On a dramatic final day of the ugliest campaign in modern history, the candidates and their surrogates held nearly two dozen rallies, chased one another through swing states and made desperate last pleas to voters.
This is coming on a day the citizens of the United States will start to head to the polls to vote for the next president of the country.
The race is hotly contested between two main candidates, Democratic Party’s Hillary Clinton and Republican Party’s Donald Trump – while an independent contender, Gary Johnson of Libertarian Party is also in the race for the 45th president of the United States.
Trump and his rival Clinton made a combined nine stops in battleground states on Monday, to make their closing arguments to voters and energize their supporters.
Clinton embraced the legacy of President Barack Obama and talked about the importance of uniting the nation after the election, while Trump blasted his opponent as “the face of failure” and warned of “disaster” if he loses on Tuesday.
“We’ve got to heal our country, or, as the Bible says, ‘repair the breach,’ because we have so much divisiveness right now,” Clinton said in Grand Rapids, Michigan. “We’ve got to start listening to each other, respecting each other.”
Clinton was campaigning in several key states, making two stops in Pennsylvania and a stop in Michigan, before finishing the day with a midnight rally in Raleigh, North Carolina.
Trump was scheduled to make stops in Florida, North Carolina, Pennsylvania, New Hampshire and Michigan.
The billionaire businessman presented himself as the face of change for Americans and struck a more familiar note by attacking the “corrupt” news media and a “rigged” system that favored Clinton.
“Hillary is the face of failure. She’s the face of failure,” Trump said at a rally in Scranton, Pennsylvania.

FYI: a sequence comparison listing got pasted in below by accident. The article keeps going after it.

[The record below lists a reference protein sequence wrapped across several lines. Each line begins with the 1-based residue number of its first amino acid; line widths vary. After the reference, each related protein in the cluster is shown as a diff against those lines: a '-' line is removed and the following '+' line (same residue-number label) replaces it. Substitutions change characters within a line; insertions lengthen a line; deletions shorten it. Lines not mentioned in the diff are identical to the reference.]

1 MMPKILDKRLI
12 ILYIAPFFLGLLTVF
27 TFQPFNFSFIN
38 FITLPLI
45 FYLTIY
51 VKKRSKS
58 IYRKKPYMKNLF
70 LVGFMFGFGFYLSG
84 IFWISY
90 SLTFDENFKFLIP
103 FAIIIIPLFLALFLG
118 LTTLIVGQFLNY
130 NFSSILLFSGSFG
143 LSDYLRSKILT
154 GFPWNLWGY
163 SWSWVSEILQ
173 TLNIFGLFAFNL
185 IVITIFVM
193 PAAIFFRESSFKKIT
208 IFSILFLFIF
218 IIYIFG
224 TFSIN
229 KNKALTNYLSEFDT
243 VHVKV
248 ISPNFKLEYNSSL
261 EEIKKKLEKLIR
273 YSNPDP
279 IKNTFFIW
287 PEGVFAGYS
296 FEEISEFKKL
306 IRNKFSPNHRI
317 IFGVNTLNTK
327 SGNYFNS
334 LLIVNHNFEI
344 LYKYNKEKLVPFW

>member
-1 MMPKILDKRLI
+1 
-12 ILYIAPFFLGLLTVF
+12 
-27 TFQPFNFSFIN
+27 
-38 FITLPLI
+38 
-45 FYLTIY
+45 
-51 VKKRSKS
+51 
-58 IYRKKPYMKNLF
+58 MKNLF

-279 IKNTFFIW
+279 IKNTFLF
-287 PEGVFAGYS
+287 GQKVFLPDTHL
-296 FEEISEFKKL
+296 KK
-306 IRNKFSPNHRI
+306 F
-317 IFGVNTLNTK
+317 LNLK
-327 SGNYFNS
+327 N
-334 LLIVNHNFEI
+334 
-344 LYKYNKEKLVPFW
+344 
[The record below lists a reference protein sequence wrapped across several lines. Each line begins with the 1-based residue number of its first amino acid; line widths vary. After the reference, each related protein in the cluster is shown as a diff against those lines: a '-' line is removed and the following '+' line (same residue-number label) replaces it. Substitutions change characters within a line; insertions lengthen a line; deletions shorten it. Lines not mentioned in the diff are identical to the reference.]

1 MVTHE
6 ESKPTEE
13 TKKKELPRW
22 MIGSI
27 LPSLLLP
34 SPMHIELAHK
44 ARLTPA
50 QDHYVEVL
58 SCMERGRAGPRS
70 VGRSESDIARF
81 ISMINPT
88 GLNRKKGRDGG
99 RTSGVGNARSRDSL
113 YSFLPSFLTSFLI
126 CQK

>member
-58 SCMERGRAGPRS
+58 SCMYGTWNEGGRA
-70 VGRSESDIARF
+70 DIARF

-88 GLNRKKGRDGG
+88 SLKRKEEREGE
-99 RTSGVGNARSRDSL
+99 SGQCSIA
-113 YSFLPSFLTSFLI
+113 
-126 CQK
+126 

“They say we’re tied in Pennsylvania. I don’t think so. I think we’re going to blow them out tomorrow. Blow them out,” he added.
The optimism came shortly after Trump issued dark warnings for his supporters if he did not win the election.
“If we don’t win, I will consider this the single greatest waste of time, energy. . . and money,” he said at a campaign stop in Raleigh, North Carolina. “If we don’t win, honestly, we’ve all wasted our time.”
Trump also lambasted Clinton to the shouts of “She’s a demon!” and “She’s a witch!” from the rowdy crowd.
With only hours left before Election Day, the Clinton campaign was boosted by Sunday’s unexpected announcement by FBI Director James Comey that the agency stood by its July decision not to press any criminal charges in an investigation of Clinton’s email practices while she was secretary of state.
Mrs Clinton was given a 90 percent chance of defeating Mr Trump, according to the final Reuters/Ipsos States of the Nation stats released last night.
If all recent polls are correct, she will become the first female president of the country tonight – the early hours of tomorrow morning UK time.
Meanwhile, Trump has urged his supporters to personally monitor polling stations for potential voting fraud, raising the spectre of clashes during the election.